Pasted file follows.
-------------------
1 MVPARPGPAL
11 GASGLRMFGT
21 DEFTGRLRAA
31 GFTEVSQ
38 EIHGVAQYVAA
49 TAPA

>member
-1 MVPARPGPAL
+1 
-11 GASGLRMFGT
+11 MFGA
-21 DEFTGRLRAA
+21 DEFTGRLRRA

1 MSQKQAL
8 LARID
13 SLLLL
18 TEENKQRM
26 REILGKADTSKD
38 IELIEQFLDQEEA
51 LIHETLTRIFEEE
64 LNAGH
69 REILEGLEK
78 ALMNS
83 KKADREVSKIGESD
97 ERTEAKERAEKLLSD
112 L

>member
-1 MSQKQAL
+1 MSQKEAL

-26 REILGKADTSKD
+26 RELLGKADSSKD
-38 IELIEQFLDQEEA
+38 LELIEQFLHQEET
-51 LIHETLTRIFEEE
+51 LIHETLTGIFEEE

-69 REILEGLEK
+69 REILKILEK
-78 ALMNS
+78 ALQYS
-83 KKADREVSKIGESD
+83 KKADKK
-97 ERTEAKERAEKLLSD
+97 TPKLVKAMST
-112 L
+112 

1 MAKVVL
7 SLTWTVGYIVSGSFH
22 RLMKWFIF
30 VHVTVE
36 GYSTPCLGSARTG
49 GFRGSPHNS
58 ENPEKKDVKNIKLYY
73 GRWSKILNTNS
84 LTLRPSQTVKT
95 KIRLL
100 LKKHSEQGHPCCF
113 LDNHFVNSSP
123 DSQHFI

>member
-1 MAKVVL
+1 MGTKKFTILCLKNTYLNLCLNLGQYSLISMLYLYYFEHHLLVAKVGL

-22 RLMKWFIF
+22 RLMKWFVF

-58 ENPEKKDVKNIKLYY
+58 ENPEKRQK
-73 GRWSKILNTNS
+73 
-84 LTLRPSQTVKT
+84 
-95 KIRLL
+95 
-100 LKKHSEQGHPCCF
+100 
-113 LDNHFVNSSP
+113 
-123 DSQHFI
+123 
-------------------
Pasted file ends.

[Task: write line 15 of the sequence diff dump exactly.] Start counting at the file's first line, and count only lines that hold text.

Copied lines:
8 LARID